Opening night at the Village Playbox in Haddon Heights, NJ was my first time at that theatre. In the last play of its 72nd season, we are treated to David Auburn’s fascinating PROOF. Joseph Caruso pulled a talented cast together to catch the nuances to dramatize the play’s deep, often complicated meanings.
Not familiar with the play, I was looking for a murder mystery, but proof here meant a different kind of proof–a mathematical proof. Now don’t go running if you aren’t a math wiz. I’m not either, but the importance a mathematical proof plays in our society is not lost on me and neither is the genius who is a step away from mental illness. As a psychologist, I am more familiar with that aspect of the play–especially that phenomenon where genius and mental illness collide or become confused. This topic is not explored very often on stage.
Although not literally described in the play, inferred is the notion that there are geniuses who are locked away and not given the opportunity to find that genius again because they give up, having lost the environment. There is the lack of support in both those who don’t understand genius at all and those who understand, but saw their “genius” never materializing. They were once “the” rejected geniuses who were able to get on with their lives, and now seem to appreciate only the genius in the man, and not the man himself. These “characters” exist in the play, or at least play an important part in whole picture.
It is also the question of walking that genius versus mental illness line. In this case the big question for the daughter alone is enough to lead her to various types of withdrawal from society, near psychotic episodes like the ones her genius father had before he died. So, why did she take care of him when others abandoned him? Other theatergoers may interpret a different motivation, but as we see a lot of the father in the daughter, she sees it may not be long for her before she ends up like her father, and she is unable to function. In her mind, he is the only one who can give her the answers she needs.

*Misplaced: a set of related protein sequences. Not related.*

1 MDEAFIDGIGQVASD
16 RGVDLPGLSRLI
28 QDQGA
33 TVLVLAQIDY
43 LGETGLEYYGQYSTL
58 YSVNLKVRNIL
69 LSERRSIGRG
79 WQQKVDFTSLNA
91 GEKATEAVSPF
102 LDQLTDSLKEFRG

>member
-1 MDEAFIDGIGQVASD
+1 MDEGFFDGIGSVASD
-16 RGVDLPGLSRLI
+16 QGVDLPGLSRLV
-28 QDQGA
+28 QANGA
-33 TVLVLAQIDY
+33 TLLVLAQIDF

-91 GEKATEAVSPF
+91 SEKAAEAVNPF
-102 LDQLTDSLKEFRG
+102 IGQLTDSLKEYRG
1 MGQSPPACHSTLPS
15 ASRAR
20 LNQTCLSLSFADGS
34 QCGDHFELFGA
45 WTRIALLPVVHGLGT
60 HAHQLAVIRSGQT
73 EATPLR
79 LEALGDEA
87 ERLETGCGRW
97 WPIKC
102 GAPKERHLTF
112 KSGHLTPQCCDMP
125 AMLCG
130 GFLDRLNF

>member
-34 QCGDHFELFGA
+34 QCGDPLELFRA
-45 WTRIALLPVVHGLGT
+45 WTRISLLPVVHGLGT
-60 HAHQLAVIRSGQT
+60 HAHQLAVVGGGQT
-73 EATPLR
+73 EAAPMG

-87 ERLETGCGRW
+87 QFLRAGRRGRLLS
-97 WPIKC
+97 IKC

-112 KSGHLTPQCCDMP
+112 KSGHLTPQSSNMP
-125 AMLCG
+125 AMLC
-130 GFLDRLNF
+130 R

PROOF premiered Off-Broadway in May 2000, it transferred to Broadway theater in October 2000. The production closed in January 2003 after a total of 917 performances. The play won the 2001 Pulitzer Prize for Drama and Tony Award for Best Play.
In this performance, the set-up in First Presbyterian Church was just right. The set design was workable and the downstage area was well used. It seemed to me director Caruso could have used the upstage area more, but I could be wrong; the stage may have been less deep than I thought. More action upstage would have been nice.
The acting was mostly right on, but I have some minor quibbles.
Both “Catherine” played by Casey Williams-Ficcara and “Robert” (the father) by Ron Brining certainly gave powerful, but somewhat uneven performances; there were moments for Catherine when we should have seen some lucidity, and Robert’s stumbling could be confused by the audience as the actor having line problems. Because the overall production and acting were strong, we tended to ignore these tidbits, but they are important tidbits.
For example, had we seen more moments when Catherine was genuinely sane but confused, angry but controlled, the changeover in the ending might have been much stronger. Ron’s second act performance was much better–more fluid.
Andrew Watt (“Hal”) was the perfect nerd and was believable to the end, representing the scientists whose lights were about to go out, who had to realize they didn’t have the genius, that they all weren’t the same. I also thought Colleen Bygott did a fine job as the sister, “Claire,” making us see the outside world in its biases as well.
A couple of lighting and sound glitches were so minor as to hardly warrant mention. Still, I find fine performance of an extremely complex and fascinating play worth a look and I hope you do, too. The play runs through May 19th.
By David Auburn
Directed by Joseph Caruso
Through May 19, 2012
The Village Playbox
28 Seventh Avenue
Haddon Heights, NJ 08035
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